I am Somayeh Dodge. I serve as an Assistant Professor of Spatial Data Science and run the MOVE Research Lab at the Department of Geography at the UC Santa Barbara. I received my Ph.D. in Geography with a specialization in Geographic Information Science (GIScience) from the University of Zurich in November 2011. I hold an MS in GIS Engineering and a BS in Geomatics Engineering from the KNT University of Technology in Tehran, Iran. Before joining the UC Santa Barbara faculty in July 2019, I worked as an Assistant Professor at the University of Minnesota, Twin Cities (2016-2019) and the University of Colorado, Colorado Springs (2013-2016). Prior to that, I completed two postdoctoral fellowships at the Department of Civil, Environmental, and Geodetic Engineering at The Ohio State University (2012-2013) and at the University of Zurich (2011-2012) on Computational Movement Analytics. My research focuses on understanding and modeling of movement in human and ecological systems. I develop computational data analysis, knowledge discovery, modeling, and visualization techniques to study how movement patterns are formed in dynamic systems across spatial and temporal scales. For more information about my research and teaching please see https://somayehdodge.info/.
Current Postdoctoral Researchers
My name is Crystal Bae, and I am a Postdoctoral Researcher in the MOVE Lab, working at the intersection of geographic movement visualization and spatial cognition. I hold a Ph.D. in Geography with an emphasis in Cognitive Science from the University of California, Santa Barbara. My dissertation work focused on how dyads (pairs) and individuals carried out wayfinding plans during situated navigation. My previous work includes the assessment of residents’ cognitive boundaries of Koreatown, Los Angeles with relation to home locations, socio-demographics, and travel behavior. More information is available on my personal website.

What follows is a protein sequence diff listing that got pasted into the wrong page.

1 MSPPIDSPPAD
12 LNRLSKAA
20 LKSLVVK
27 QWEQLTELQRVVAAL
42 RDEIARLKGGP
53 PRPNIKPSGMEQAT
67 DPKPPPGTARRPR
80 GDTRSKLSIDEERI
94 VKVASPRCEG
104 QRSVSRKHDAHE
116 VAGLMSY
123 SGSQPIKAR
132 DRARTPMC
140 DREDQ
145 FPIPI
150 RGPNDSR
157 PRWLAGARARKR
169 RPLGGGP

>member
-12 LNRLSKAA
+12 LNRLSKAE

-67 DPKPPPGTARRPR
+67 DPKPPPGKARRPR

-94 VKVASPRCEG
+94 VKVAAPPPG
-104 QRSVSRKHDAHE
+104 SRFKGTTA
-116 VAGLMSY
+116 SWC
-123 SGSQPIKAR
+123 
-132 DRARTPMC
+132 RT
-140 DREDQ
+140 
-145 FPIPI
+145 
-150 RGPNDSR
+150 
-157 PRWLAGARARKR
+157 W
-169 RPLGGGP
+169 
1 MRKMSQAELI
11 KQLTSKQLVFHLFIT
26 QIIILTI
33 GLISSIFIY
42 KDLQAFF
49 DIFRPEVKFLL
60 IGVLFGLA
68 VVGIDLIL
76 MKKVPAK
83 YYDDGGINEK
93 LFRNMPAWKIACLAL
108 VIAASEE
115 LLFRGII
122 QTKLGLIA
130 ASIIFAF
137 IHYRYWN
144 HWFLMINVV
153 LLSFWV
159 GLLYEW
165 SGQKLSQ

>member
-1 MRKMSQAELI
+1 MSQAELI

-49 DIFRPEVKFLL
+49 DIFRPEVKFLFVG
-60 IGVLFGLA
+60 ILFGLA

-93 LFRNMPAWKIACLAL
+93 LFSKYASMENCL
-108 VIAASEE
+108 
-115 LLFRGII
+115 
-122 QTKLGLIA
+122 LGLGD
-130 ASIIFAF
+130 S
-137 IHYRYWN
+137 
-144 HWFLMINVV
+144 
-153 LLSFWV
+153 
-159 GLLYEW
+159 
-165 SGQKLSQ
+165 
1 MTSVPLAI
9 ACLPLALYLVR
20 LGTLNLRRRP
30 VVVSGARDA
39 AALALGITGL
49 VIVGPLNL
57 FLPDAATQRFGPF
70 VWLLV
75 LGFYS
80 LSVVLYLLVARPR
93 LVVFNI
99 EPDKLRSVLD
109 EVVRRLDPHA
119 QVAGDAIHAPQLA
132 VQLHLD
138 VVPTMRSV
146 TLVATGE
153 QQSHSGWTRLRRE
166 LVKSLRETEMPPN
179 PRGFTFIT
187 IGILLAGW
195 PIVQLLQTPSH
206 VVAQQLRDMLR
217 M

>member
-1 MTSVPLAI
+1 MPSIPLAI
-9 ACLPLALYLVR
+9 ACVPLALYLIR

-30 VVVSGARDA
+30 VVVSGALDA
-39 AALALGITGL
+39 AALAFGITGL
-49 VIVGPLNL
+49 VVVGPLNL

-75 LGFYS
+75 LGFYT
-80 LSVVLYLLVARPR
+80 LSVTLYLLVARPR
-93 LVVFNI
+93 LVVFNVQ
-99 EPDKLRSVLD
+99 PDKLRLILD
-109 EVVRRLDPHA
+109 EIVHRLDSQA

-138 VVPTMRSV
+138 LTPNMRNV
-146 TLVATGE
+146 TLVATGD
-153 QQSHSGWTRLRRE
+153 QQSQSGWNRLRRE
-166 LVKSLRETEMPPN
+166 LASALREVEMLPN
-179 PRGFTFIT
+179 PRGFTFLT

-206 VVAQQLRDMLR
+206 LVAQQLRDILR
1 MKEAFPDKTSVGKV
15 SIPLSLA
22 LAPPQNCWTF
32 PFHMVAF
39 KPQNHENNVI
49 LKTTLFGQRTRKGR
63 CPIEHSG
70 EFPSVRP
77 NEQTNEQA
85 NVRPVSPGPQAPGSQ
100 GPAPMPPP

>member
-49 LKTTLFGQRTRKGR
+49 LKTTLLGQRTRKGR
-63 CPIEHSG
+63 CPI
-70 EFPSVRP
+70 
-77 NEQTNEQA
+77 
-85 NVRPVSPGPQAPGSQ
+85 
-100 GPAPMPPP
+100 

Current Graduate Students
My name is Seonga Cho. I am a graduate student with a focus on Geographic Information Science at the Geography Department of the University of California, Santa Barbara, USA. I received my MA and BA degree from the Department of Geography, Seoul National University, Republic of Korea. My research focus is on urban spatiotemporal movement data and accessibility analysis. Also, I am interested in spatial optimization and housing problem in urban areas.
My name is Evgeny Noi. I am a quantitative geographer doing research on locational theory pertaining to urban environment. My current focus is on geoAI and smart city policies. Previously, I worked in consulting capacities at the United Nations, Iowa Initiative for Sustainable Communities, Swedish Institute for Public Administration (SIPU) and the city of Moscow. Prior to joining the lab, I was merging big spatial data and machine learning analysis in prototyping smart city solutions for Moscow IT Department. I hold a BA in Political Science from Irkutsk State University, Russia and an MS in Urban and Regional Planning from the University of Iowa, USA.